The Parliament of India recently passed the Energy Conservation (Amendment) Bill, 2022, declining the Opposition’s demands to send it for scrutiny to a parliamentary committee amid concerns expressed by members over carbon markets.
What are ‘carbon markets’?
- They are simply a technique for placing a price on carbon emissions by creating trading systems where carbon credits or permits can be purchased and sold.
- A carbon credit is a trading permit that, according to the UN standards, equals one tonne of CO2 eliminated, decreased, or sequestered from the atmosphere.
- Countries or governments set carbon allowances or caps based on their emission reduction goals.
Types of carbon markets –
- Compliance markets —
- These are set up by policies at the national, regional, and/or international level and are officially regulated and mostly operate under a principle called ‘cap-and-trade’.
- Governments issue annual allowances or permits to entities in this sector in proportion to the emissions they can create.
- Companies that emit more than the capped amount must purchase additional licenses, either through official auctions or from companies that emit less than the maximum.
- Companies can use carbon trading to determine if it is more cost-effective to use renewable energy technologies or to purchase additional credits.
- Compliance markets are most popular in the EU and China launched the world’s largest emission trading system (ETS) in 2021.
- Voluntary markets —
- It refers to the issuance, buying and selling of carbon credits, on a voluntary basis by emitters such as corporations, private individuals, and others, to offset the emission of one tonne of CO2 or equivalent greenhouse gases.
- In a voluntary market, a corporation compensates for its unavoidable GHG emissions by purchasing carbon credits from an entity engaged in projects that reduce, remove, capture, or avoid emissions.
- The climate projects are listed by traders and online registries for buying certified credits and are verified by private firms as per popular standards.
- For Instance, in the aviation sector, airlines may purchase carbon credits to offset the carbon footprints of the flights they operate.
Significance of carbon markets –
- These markets may promote the reduction of energy use and encourage the shift to cleaner fuels.
- Since government-regulated trading schemes provide a clear trajectory, indicating how emission limits would be made tighter and allowances made decreasingly available, they may prompt companies to innovate, invest and adopt cost-efficient low-carbon technologies.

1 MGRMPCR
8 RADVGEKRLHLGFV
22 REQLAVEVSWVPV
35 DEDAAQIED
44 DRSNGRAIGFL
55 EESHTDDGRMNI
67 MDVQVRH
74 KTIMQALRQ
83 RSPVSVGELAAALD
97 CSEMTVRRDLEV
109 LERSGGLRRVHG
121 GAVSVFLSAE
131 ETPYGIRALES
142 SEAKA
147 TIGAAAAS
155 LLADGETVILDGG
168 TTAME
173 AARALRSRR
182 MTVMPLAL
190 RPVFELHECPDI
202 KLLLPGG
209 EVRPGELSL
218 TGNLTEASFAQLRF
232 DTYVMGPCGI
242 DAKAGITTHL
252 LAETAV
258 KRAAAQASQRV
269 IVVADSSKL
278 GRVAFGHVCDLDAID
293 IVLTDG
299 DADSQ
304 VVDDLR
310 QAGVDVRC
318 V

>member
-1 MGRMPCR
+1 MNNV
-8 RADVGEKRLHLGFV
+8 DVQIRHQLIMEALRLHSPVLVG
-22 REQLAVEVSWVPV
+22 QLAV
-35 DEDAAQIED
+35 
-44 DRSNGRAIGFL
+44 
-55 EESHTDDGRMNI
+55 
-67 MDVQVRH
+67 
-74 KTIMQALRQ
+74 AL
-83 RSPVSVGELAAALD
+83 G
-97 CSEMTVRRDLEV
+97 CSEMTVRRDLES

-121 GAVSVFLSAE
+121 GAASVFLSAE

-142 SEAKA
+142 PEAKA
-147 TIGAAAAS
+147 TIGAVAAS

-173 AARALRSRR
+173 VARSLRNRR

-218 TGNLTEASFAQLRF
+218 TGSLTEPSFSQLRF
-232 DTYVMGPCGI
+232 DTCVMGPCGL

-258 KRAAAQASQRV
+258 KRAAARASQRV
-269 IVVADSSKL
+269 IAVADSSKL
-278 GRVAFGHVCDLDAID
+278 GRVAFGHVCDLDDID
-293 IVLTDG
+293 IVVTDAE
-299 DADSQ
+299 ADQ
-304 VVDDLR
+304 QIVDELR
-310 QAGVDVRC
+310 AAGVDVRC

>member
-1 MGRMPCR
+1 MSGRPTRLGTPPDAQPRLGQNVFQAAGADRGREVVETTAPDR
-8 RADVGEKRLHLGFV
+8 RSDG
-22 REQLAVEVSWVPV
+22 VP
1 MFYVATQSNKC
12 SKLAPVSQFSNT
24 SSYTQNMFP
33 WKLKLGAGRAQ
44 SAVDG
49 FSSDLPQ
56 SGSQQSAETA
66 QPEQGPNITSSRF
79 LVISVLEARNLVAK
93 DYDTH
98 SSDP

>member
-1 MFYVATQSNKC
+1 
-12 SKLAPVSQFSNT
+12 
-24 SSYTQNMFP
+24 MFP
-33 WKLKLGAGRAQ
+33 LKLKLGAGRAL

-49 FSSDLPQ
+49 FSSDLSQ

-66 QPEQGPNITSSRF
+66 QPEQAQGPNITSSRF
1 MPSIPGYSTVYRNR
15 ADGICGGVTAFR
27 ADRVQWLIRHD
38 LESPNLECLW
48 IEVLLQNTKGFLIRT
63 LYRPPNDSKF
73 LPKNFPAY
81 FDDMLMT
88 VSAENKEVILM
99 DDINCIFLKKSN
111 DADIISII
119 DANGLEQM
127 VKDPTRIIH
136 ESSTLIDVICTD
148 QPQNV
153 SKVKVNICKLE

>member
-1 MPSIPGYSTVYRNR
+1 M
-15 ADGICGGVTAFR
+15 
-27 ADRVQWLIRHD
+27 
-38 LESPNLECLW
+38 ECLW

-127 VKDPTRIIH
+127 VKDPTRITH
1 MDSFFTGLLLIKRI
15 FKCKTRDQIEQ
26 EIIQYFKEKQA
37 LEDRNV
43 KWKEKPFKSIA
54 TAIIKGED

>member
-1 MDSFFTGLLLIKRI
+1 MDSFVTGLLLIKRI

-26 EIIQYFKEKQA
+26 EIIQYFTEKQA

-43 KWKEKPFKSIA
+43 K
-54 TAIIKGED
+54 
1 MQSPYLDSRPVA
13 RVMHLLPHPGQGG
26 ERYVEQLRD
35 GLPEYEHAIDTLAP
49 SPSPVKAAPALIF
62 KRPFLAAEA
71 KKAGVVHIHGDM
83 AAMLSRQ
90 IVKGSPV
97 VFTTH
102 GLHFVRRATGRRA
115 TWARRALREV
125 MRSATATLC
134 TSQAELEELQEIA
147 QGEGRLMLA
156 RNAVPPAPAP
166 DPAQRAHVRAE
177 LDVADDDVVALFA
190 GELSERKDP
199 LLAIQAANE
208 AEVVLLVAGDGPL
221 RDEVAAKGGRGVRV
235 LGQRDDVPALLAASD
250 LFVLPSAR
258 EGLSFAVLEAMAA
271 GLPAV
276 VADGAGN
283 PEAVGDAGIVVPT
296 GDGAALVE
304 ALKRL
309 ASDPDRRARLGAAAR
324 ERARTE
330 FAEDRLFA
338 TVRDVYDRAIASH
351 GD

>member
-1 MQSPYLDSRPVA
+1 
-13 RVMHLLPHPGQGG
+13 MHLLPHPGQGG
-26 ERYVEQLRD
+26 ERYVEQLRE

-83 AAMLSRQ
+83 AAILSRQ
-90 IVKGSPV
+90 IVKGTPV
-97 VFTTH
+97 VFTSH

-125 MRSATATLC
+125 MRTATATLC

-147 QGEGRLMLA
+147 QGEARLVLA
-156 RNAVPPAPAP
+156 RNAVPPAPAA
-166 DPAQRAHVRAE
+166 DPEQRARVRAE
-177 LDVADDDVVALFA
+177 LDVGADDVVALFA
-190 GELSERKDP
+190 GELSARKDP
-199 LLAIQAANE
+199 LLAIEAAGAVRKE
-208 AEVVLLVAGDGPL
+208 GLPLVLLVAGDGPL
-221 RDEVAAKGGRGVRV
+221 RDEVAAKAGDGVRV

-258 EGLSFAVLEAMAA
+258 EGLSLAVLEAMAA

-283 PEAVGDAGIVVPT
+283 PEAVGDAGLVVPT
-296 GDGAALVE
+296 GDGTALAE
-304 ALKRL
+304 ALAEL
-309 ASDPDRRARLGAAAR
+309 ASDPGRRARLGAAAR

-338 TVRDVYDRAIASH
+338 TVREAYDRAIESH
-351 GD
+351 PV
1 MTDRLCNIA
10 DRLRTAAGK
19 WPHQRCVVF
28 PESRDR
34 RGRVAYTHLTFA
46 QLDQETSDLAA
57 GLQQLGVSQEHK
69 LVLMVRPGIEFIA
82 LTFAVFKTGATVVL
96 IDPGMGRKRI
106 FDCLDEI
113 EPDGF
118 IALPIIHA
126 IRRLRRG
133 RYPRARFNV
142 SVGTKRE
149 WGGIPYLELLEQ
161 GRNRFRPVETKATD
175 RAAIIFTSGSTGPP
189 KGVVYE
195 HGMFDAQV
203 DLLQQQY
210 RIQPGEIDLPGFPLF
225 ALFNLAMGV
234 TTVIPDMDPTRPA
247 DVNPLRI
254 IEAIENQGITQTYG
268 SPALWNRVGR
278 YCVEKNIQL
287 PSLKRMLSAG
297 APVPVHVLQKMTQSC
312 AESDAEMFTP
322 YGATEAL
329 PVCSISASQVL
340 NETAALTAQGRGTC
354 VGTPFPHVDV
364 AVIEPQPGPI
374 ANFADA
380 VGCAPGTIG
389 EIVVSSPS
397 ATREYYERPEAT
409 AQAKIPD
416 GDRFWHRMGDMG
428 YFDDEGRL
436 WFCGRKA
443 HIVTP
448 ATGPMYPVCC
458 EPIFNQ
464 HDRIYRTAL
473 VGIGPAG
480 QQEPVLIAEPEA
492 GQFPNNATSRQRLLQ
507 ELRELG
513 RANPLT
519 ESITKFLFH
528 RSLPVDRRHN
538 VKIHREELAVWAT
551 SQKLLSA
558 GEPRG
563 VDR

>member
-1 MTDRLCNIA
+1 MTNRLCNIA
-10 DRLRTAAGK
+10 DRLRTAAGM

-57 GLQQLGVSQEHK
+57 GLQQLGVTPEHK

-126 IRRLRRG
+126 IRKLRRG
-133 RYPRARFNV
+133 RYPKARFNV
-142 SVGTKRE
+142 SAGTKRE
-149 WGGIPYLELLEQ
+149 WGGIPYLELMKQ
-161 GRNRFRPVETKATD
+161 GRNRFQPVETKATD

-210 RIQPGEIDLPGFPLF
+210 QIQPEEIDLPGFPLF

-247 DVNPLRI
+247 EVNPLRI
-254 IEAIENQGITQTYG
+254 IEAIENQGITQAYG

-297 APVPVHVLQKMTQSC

- The World Bank estimates that trading in carbon credits could reduce the cost of implementing NDCs by more than half – by as much as $250 billion by 2030.
Challenges to the carbon markets –
- Double counting of GHG reductions and quality and authenticity of climate projects that generate credits to poor market transparency.
- There are also concerns about what critics call greenwashing – companies may buy credits, simply offsetting carbon footprints instead of reducing their overall emissions or investing in clean technologies.
- Green washing refers to the practice of making false claims in order to mislead consumers into believing that a company’s products are more environmentally friendly.
- IMF notes that including high emission-generating sectors under carbon trading schemes may increase net emissions.
Concerns related to Energy Conservation (Amendment) Bill, 2022 –
- The bill does not specify market regulator for carbon credit trading.
- While carbon market schemes in other jurisdictions like the U.S., United Kingdom, and Switzerland are framed by their environment ministries, the same has been tabled by the power ministry in India.
- The bill does not offer clarity whether the trading of carbon credit certificates will be like the cap-and-trade schemes or some other method.
- Two types of tradable certificates are already issued in India namely Renewable Energy Certificates (RECs) and Energy Savings Certificates (ESCs). Bill does not specify whether these certificates would also be interchangeable with carbon credit certificates and tradable for reducing carbon emissions.
Way forward –
- The UNDP emphasises that for carbon markets to be successful, emission reductions and removals must be real and aligned with the country’s NDCs.
- It says that there must be transparency in the institutional and financial infrastructure for carbon market transactions.
According to a 2022 UNDP report, 83% of NDCs submitted by countries mention their intent to make use of international market mechanisms to reduce GHG emissions. Thus, holistic policy formulation and robust implementation is needed at national-regional-international level to enhance climate commitments by carbon markets.
Source – The Hindu
QUESTION – What is a ‘carbon market’? How does the Energy Conservation (Amendment Bill), 2022 intends to cultivate a carbon market in India? Discuss in brief.